News that a grandson of Bismillah Khan sold four of the Ustad‘s shehnais to two goldsmiths in Benares for Rs 17,000 will surprise nobody.
For decades, the maestro’s large family lived off his genius and, now that the Ustad isn’t around, the rodents are attacking what little he left behind.
But more surprising – or, maybe, not at all surprising – is the lackadaisical attitude of the Varanasi MP, Narendra Damodardas Modi, to preserving, protecting and promoting the legacy of an amazing jewel of his constituency.
Having made more trips to Benares than its honourable MP, I wrote about this a couple of years ago in a diary in Outlook magazine:
“There are many pit-stops to tank up on humility in the race-track of life, but there is no better address than C.K. 46/62, Sarai Haraha. The place conforms to every known stereotype of a poor Muslim ghetto. The dirty lanes are not wide enough for two 56-inch chested men to cross each other without one of them having to perforce turn around to say ‘adab’. The cackle of screeching kid emanates like piped music from every shack and shanty. Bicycle-mounted knife-sharpeners do roaring business in front of wall-mounted urinals. The odd goat flees its suitors who in a short while will be its slayers. Ice-candy sellers invite the glare of youngsters vrooming on bikes to impress their beaus.
It boggles the mind, no, make that it blows the mind to think that Ustad Bismillah Khan perfected his inspiring music in this cacophony of sights, smells and noises. In another country, in another city, the home of an emblem of our syncretism would be a shrine, preserved and protected to remind two-bit stars what true genius is. That it doesn’t depend on who you were born to, where you grew up or who you sucked up to. But Modi is too busy calling a skills-development programme for the minorities ‘Ustad’ while the real one is in the backyard crying out for attention. “He goes around the world trying to build bridges,” says a tourist guide. “Here’s one ready and waiting. He just needs to tell his driver, ‘gaadi mod lo’.”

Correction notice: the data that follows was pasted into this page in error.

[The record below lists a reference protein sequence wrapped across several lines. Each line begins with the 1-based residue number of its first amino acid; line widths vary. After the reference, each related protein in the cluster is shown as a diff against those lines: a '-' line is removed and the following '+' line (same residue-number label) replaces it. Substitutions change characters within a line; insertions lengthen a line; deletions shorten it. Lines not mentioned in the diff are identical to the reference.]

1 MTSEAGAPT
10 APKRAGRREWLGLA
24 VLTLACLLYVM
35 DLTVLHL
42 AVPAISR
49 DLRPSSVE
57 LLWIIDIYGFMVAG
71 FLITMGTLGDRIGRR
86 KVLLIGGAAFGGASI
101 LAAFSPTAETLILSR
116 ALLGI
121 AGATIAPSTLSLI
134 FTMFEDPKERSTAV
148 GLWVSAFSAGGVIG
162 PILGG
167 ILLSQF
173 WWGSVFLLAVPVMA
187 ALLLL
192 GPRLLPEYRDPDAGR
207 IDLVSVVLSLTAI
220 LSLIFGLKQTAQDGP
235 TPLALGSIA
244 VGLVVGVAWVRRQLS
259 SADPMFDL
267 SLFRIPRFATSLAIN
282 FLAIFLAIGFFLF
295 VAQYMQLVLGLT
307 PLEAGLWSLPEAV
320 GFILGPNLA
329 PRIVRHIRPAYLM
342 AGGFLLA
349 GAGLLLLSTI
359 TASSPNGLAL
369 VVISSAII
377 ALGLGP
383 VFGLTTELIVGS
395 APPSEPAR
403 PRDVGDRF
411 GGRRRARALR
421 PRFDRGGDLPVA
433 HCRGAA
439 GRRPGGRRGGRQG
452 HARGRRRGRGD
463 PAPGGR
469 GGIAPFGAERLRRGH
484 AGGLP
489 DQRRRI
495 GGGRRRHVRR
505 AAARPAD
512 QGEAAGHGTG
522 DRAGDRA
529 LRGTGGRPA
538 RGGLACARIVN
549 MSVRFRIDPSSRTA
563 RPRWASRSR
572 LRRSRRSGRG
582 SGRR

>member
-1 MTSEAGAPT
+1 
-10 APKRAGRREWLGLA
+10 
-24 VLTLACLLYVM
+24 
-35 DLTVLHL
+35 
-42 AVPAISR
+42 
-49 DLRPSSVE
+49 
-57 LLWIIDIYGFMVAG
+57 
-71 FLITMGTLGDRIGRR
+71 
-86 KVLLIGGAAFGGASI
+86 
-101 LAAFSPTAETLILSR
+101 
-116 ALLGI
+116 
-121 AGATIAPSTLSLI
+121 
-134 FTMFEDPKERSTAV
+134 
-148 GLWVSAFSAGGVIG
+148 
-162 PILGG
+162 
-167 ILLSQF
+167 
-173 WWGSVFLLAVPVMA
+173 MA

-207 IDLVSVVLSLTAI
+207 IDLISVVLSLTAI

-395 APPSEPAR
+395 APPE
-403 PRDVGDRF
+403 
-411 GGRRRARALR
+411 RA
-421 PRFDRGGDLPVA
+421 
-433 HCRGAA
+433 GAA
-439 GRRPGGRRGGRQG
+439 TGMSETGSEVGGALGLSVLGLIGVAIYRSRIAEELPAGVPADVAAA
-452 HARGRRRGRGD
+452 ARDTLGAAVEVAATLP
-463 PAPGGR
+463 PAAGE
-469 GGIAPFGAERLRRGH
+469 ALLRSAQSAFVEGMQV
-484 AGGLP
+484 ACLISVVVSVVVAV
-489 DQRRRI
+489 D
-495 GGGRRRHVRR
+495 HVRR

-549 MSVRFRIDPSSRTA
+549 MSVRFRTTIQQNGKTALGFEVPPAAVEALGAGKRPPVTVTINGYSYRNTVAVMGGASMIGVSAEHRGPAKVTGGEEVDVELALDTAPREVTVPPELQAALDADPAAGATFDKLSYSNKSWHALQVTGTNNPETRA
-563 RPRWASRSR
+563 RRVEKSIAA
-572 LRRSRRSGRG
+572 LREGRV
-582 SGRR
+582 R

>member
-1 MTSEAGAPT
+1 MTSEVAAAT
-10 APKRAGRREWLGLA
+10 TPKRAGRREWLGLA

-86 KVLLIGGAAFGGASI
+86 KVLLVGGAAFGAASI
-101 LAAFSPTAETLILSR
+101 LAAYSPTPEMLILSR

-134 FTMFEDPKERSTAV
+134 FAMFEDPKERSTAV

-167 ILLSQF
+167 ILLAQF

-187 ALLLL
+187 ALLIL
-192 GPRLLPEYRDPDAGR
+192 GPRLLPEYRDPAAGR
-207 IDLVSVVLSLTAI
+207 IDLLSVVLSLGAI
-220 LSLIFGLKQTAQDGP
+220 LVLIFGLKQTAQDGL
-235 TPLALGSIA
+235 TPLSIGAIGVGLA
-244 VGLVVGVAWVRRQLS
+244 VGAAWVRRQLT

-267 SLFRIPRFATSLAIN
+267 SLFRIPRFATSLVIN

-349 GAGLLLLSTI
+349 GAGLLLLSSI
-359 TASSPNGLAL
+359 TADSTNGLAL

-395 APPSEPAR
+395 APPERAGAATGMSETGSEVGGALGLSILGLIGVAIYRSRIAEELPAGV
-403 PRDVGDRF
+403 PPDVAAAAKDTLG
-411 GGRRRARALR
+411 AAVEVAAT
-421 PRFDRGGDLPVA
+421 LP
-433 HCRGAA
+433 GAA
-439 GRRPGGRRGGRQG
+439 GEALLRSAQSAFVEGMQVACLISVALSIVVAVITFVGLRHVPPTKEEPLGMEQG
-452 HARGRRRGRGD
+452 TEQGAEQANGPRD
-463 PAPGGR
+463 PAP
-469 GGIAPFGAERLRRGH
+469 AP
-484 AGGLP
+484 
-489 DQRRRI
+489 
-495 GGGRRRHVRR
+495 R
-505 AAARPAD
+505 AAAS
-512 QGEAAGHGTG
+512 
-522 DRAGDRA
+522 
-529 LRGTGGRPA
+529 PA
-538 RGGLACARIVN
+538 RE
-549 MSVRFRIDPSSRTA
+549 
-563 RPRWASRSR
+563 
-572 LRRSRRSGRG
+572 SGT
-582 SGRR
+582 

Actually, it is not that difficult to make the course correction. I counted 14 pictures of Bismillah Khan with Shiv Sena chief Bal Thackeray on the wall of the Ustad’s ‘living room’.”
The accompanying video shows how empty all our slogans of preserving our “culture” and “heritage” are on the ground – and how the Ustad’s craft was in spite of the narrow-mindedness of politicians of every hue.
It’s the new year and it’s already time to plan your next holiday
Here are some great destinations for you to consider.
Vacation planning can get serious and strategic. Some people swear by the save and splurge approach that allows for one mini getaway and one dream holiday in a year. Others use the solo to family tactic and distribute their budget across solo trips, couple getaways and family holidays. Regardless of what strategy you implement to plan your trip, the holiday list is a handy tool for eager travellers. After having extensively studied the 2018 holiday list, here’s what we recommend:
March: 10 days of literature, art and culture in Toronto
For those you have pledged to read more or have more artistic experiences in 2018, Toronto offers the Biblio-Mat, the world’s first randomising vending machine for old books. You can find the Biblio-Mat, paper artefacts, rare books and more at The Monkey’s Paw, an antiquarian bookseller. If you can tear yourself away from this eclectic bookstore, head over to The Public Library in Toronto for the Merril Collection of over 72000 items of science fiction, fantasy magic realism and graphic novels. With your bag full of books, grab a coffee at Room 2046 – a café cum store cum studio that celebrates all things whimsical and creative. Next, experience art while cycling across the 80km Pan Am Path. Built for walking, running, cycling and wheeling, the Pan Am Path is a recreational pathway that offers a green, scenic and river views along with art projects sprinkled throughout the route. You can opt for a guided tour of the path or wander aimlessly for serendipitous discoveries.